All oxtail recipes are time-consuming since the tough meat requires long, slow cooking to tenderize. But some recipes are more complicated than others. Oxtails can make a simple one-pot meal when braised with wine and aromatics, as in the recipe for Coda Alla Vaccinara. Or they can turn into a weekend project resulting in a classic consomme, as with the recipe for Oxtail Consomme With Cinnamon and Pear.

Coda Alla Vaccinara

(Oxtails in the Vaccinara Style)

4 servings

Cesare Lanfranconi, chef-owner of Ristorante Tosca, prefers a simple approach to oxtails. For a rustic, Roman dinner he would serve the prepared oxtail on the bone atop risotto or polenta along with sauteed spinach, Swiss chard or cabbage.

2 pounds oxtails

8 ounces beef cheek (may substitute skirt or flank steak), cut into 1-inch pieces

2 ounces pancetta, minced

2 tablespoons lard (may substitute butter)

1 small onion, cut into 1/4- to 1/2-inch dice

1 small carrot, cut into 1/4- to 1/2-inch dice

1 clove garlic, minced

Salt and freshly ground black pepper

1/2 cup dry white wine

1/2 cup canned plum tomatoes (roughly crushed with your hands)

1/2 cup water

1 tablespoon finely chopped fresh parsley leaves

1 stalk celery, cut into 1/4- to 1/2-inch dice

Bring a pot of salted water to a boil. Add the oxtails and beef cheeks and simmer for 5 minutes. Transfer to a plate; set aside.

In a Dutch oven or large pot over medium-high heat, heat the pancetta, lard, onion, carrot and garlic, stirring occasionally, until browned, about 5 minutes. Add the oxtails and beef, season with salt and pepper to taste and cook, turning as necessary, until golden brown on all sides, about 12 minutes. (You may need to work in batches.)

Add the wine and cook until almost completely evaporated. Add the tomatoes, water and parsley bring to a gentle simmer (it should barely bubble). Cover and simmer gently, stirring and turning the meat occasionally, for about 3 hours, until the meat is nearly falling off the bone. Add the celery and cook for an additional half-hour.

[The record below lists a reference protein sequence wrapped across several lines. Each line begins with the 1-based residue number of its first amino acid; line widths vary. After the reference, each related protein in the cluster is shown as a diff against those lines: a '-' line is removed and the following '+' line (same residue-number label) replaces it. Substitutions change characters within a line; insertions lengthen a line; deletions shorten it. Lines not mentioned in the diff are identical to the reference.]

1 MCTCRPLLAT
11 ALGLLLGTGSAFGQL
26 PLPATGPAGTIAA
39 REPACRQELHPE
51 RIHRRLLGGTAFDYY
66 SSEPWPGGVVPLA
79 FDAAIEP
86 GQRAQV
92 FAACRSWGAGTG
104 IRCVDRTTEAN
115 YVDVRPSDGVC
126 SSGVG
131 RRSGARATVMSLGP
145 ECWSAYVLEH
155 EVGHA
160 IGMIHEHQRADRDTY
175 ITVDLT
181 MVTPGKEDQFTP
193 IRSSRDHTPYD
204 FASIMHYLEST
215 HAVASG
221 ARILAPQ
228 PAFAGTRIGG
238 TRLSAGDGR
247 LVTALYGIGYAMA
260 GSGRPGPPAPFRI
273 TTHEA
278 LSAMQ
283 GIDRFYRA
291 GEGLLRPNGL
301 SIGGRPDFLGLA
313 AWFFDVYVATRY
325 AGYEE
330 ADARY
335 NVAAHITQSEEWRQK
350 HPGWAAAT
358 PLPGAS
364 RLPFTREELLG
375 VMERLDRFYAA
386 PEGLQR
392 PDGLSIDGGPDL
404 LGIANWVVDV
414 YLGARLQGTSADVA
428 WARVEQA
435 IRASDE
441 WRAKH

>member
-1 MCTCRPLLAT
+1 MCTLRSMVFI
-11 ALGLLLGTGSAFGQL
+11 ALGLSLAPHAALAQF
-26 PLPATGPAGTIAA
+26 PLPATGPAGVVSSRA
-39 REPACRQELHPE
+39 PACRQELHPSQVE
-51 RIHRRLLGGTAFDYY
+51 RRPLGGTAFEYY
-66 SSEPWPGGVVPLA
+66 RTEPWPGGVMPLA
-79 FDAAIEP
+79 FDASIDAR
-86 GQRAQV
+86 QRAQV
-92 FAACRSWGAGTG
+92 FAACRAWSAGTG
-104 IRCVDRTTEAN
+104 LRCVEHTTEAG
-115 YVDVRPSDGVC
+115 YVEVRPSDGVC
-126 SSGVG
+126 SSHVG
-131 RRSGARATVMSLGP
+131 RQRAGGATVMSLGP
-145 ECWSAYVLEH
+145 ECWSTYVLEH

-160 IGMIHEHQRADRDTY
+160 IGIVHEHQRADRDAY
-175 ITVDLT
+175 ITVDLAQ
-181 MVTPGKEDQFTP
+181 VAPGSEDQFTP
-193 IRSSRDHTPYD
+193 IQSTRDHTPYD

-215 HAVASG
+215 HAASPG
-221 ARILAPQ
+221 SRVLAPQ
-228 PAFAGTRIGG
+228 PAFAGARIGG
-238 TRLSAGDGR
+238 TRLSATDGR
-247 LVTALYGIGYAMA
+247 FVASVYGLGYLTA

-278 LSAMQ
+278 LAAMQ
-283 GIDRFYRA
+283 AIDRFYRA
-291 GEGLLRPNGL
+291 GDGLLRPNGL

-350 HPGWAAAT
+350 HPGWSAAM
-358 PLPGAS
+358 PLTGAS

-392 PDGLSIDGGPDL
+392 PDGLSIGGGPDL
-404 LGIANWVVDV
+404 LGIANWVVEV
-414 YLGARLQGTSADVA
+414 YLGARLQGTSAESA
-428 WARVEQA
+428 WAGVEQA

Serve hot.

Approximate nutritional analysis per serving: 533 calories, 48 gm protein, 6 gm carbohydrates, 32 gm fat, 116 mg cholesterol, 14 gm saturated fat, 445 mg sodium, 1 gm dietary fiber

Oxtail Consomme With Cinnamon and Pear

6 main-course or 12 first-course servings

Johnny Monis, chef of Komi near Dupont Circle, has updated the traditional oxtail consomme by adding shredded oxtail, a touch of cinnamon and a dice of sweet potato, parsnip and pear. The resulting broth has a flavor that is similar to that of Vietnamese pho. At the restaurant he adds a handmade ravioli stuffed with foie gras and oxtail meat to the dish.

6 to 7 pounds oxtails

Salt and freshly ground black pepper

About 1 cup flour

7 tablespoons canola oil, or as needed

1 cup diced yellow onion (about 1 yellow onion)

1/2 cup diced fennel (about 1 medium bulb)

1/2 cup coarsely chopped celery

1/2 cup coarsely chopped carrot

1 tablespoon minced, peeled ginger root

1 cup red wine, brandy, sherry or white port

1/4 bunch fresh thyme

1 to 2 bay leaves, preferably fresh

2 cinnamon sticks

1 to 2 whole cloves

Water to cover oxtails

Oxtail Consomme (recipe follows)

1 cup peeled, diced sweet potato

1 cup peeled, diced parsnips

1 cup peeled, diced pear (preferably Asian pear)

1 scant tablespoon very finely chopped shallots

Salt and freshly ground black pepper

For the oxtails: Preheat the oven to 325 degrees.

Season the oxtails on all sides with salt and pepper. Lightly dredge the oxtail in flour, shaking to remove any excess.

In a large, wide, deep-sided pot over medium-high heat, heat 2 tablespoons of oil until hot but not smoking. Add the oxtails, being careful not to crowd the pot (you will need to work in batches) and cook, turning as necessary, until browned on all sides, 8 to 10 minutes. Transfer to a plate and repeat with the remaining oxtails and an additional 2 tablespoons of oil. Set the oxtails aside.

If there are any drippings in the pot, pour them out but do not wipe out the pot. Return the pot to medium heat and add 1 more tablespoon of oil. Add the onion, fennel, celery, carrot and ginger and cook, stirring occasionally, until softened, 4 to 5 minutes.